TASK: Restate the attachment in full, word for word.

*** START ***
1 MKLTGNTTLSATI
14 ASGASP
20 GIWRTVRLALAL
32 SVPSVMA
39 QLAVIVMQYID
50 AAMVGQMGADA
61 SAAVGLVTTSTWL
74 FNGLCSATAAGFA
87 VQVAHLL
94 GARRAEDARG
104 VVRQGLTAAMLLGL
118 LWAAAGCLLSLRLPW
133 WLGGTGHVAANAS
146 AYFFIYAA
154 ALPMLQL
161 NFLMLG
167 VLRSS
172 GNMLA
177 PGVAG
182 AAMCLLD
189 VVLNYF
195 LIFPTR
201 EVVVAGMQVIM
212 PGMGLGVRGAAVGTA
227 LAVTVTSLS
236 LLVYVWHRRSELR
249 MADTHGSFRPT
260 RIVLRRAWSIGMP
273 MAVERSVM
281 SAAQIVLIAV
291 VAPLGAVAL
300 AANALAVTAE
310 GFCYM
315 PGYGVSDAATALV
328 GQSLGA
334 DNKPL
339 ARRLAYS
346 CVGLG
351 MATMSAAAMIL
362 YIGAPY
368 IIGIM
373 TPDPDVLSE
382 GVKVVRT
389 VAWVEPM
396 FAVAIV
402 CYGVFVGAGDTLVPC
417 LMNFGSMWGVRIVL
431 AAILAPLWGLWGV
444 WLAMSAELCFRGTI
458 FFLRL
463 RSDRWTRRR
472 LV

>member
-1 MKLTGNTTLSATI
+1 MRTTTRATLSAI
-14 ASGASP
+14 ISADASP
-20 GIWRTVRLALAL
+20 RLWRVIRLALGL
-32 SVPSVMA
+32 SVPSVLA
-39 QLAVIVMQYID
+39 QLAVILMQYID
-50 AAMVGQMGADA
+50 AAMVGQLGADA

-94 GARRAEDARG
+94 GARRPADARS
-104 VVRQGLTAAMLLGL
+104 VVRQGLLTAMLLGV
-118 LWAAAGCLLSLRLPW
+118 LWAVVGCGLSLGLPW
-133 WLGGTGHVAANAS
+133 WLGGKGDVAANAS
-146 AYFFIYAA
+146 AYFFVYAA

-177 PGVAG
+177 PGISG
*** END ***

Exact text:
1 MKLTGNTTLSATI
14 ASGASP
20 GIWRTVRLALAL
32 SVPSVMA
39 QLAVIVMQYID
50 AAMVGQMGADA
61 SAAVGLVTTSTWL
74 FNGLCSATAAGFA
87 VQVAHLL
94 GARRAEDARG
104 VVRQGLTAAMLLGL
118 LWAAAGCLLSLRLPW
133 WLGGTGHVAANAS
146 AYFFIYAA
154 ALPMLQL
161 NFLMLG
167 VLRSS
172 GNMLA
177 PGVAG
182 AAMCLLD
189 VVLNYF
195 LIFPTR
201 EVVVAGMQVIM
212 PGMGLGVRGAAVGTA
227 LAVTVTSLS
236 LLVYVWHRRSELR
249 MADTHGSFRPT
260 RIVLRRAWSIGMP
273 MAVERSVM
281 SAAQIVLIAV
291 VAPLGAVAL
300 AANALAVTAE
310 GFCYM
315 PGYGVSDAATALV
328 GQSLGA
334 DNKPL
339 ARRLAYS
346 CVGLG
351 MATMSAAAMIL
362 YIGAPY
368 IIGIM
373 TPDPDVLSE
382 GVKVVRT
389 VAWVEPM
396 FAVAIV
402 CYGVFVGAGDTLVPC
417 LMNFGSMWGVRIVL
431 AAILAPLWGLWGV
444 WLAMSAELCFRGTI
458 FFLRL
463 RSDRWTRRR
472 LV

>member
-1 MKLTGNTTLSATI
+1 MRTTTRATLSAI
-14 ASGASP
+14 ISADASP
-20 GIWRTVRLALAL
+20 RLWRVIRLALGL
-32 SVPSVMA
+32 SVPSVLA
-39 QLAVIVMQYID
+39 QLAVILMQYID
-50 AAMVGQMGADA
+50 AAMVGQLGADA

-94 GARRAEDARG
+94 GARRPADARS
-104 VVRQGLTAAMLLGL
+104 VVRQGLLTAMLLGV
-118 LWAAAGCLLSLRLPW
+118 LWAVVGCGLSLGLPW
-133 WLGGTGHVAANAS
+133 WLGGKGDVAANAS
-146 AYFFIYAA
+146 AYFFVYAA

-177 PGVAG
+177 PGISG